In the opening hours of my Ghostwire: Tokyo playthrough, I had plenty of thoughts filling my mind. Am I seeing things running through my head? Who am I gonna call? Am I the Ghostbuster? I ain’t afraid of no ghost. After about an hour, most of the tension dissipated as the game unraveled its open world. And damn, this is a dazzling recreation of Tokyo that flexes the PlayStation 5’s power.
Ghostwire: Tokyo isn’t very scary — rather, it’s more whimsical, especially as you uncover more mysteries across Tokyo. And when you’re not fighting off ghostly salarymen and schoolgirls, you can take in the sights and expl—oh, is that fluffy Shiba Inu?! Aw, you want pets?! Aw man, are those meowy cats?! Little baby tigers loafing around?! ^_^
You can pet the dogs and cats in Ghostwire: Tokyo.
What a good lil shib!
So far, it seems the only dogs you’ll only encounter are Shiba Inu. That’s fine with me because they’re my favorite and so very cute. You’ll find them scattered around the open world, barking when you’re in range. When you go in for a pet, you get a cool little animation where Akito (the protagonist) gives the shib a lil scratchy scratch and head rubs. It’s cute.
You should have dog food on hand, which you pick up in the world or buy from convenience stores. When you use Akito’s spectral vision scanning ability, you’ll also read the thoughts of these fluffy puppies. These thoughts are usually about food or pets. After this, you can give them dog food if you have any in your inventory. You’ll watch them munch munch munch from your hand and be grateful.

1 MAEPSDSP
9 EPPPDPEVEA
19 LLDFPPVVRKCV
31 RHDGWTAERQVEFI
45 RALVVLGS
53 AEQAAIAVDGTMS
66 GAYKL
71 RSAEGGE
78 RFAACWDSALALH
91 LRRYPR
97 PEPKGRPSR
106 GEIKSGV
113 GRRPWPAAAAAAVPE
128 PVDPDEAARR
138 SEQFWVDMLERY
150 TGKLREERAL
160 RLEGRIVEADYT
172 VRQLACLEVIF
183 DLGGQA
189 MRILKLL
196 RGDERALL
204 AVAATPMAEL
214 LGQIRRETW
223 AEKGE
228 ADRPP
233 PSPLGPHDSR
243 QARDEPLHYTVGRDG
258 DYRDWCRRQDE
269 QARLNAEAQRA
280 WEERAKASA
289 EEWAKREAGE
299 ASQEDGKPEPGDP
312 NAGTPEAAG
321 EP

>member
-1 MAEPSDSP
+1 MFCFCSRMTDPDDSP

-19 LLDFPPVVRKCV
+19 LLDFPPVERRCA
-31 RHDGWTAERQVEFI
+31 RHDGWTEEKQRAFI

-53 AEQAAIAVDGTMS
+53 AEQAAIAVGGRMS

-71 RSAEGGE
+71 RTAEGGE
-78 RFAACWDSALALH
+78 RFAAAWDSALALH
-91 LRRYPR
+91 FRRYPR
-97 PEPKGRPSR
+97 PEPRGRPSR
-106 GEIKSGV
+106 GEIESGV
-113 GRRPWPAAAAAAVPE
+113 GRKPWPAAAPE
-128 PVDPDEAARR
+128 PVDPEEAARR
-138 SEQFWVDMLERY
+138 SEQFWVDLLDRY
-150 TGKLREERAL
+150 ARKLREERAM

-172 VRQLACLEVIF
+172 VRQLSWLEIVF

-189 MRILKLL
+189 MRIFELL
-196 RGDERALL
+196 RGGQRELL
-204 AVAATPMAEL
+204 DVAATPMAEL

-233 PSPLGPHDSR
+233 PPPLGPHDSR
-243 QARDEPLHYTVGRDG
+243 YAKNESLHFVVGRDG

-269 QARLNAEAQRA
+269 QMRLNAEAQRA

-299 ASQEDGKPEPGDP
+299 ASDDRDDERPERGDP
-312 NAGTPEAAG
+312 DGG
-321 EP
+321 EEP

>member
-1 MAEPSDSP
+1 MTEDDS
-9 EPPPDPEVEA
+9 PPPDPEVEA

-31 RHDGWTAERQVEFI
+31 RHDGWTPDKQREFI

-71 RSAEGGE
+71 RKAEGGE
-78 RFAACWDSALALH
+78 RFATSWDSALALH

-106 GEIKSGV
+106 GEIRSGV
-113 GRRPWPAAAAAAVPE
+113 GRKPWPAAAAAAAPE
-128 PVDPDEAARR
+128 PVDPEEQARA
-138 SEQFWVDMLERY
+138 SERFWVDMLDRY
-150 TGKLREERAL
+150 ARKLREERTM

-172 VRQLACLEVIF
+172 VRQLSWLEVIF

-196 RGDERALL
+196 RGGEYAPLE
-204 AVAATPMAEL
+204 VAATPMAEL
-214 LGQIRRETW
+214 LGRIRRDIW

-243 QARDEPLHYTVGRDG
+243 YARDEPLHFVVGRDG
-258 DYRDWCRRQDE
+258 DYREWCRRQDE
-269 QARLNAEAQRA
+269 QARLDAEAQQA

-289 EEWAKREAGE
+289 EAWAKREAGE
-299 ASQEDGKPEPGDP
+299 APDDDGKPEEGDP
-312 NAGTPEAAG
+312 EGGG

Doing so is actually to your benefit in Ghostwire: Tokyo. Any dog you feed will briefly wander in a random direction and dig up money from the ground for you. (Even on concrete and pavement, wow! Such powerful paws!)
shibs just run thru bikes and dig right thru concrete to get me money!! the hell did i feed em?! pic.twitter.com/6bHctwtCDr
— Asian 47 (@michaelphigham) March 14, 2022
All convenience stores are run by Nekomata, mystical cats floating at the cash register and peddling wares like daifuku, instant ramen, and arrows for your bow — typical items you’ll find in konbini across Japan. Despite the ghost-filled streets, I’d like to live in a world where the bodega cats organized to take over the bodegas for themselves.
Aye wake up, lemme get a bacon egg, and cheese.
There are a bunch of cats hanging out in the streets, too. However, some are a bit stingy when it comes to pets. You can pet some of them, though — ya know, just lil chin scratches here and there. I don’t think there’s cat food in this game. If there is, I haven’t found any. It’s unfortunate we can’t feed them since they’re often thinking about food whenever you read their thoughts using spectral vision.
You really don’t care about the ghosts haunting this city, huh?
My absolute love for cats is on record, but I will admit that Ghostwire: Tokyo‘s in-game cat models don’t really match the cuteness of real-life baby tigers (click the link to see Robo, the cutest cat in the whole wide world! ;_;). At least the shibs are on point!
There’s a lot more to the game than giving pets, though — there’s a whole damn city to save. For more, be sure to check out our full Ghostwire: Tokyo preview, where author Fūnk-é Joseph explores the contrast between horror and action in the first two chapters.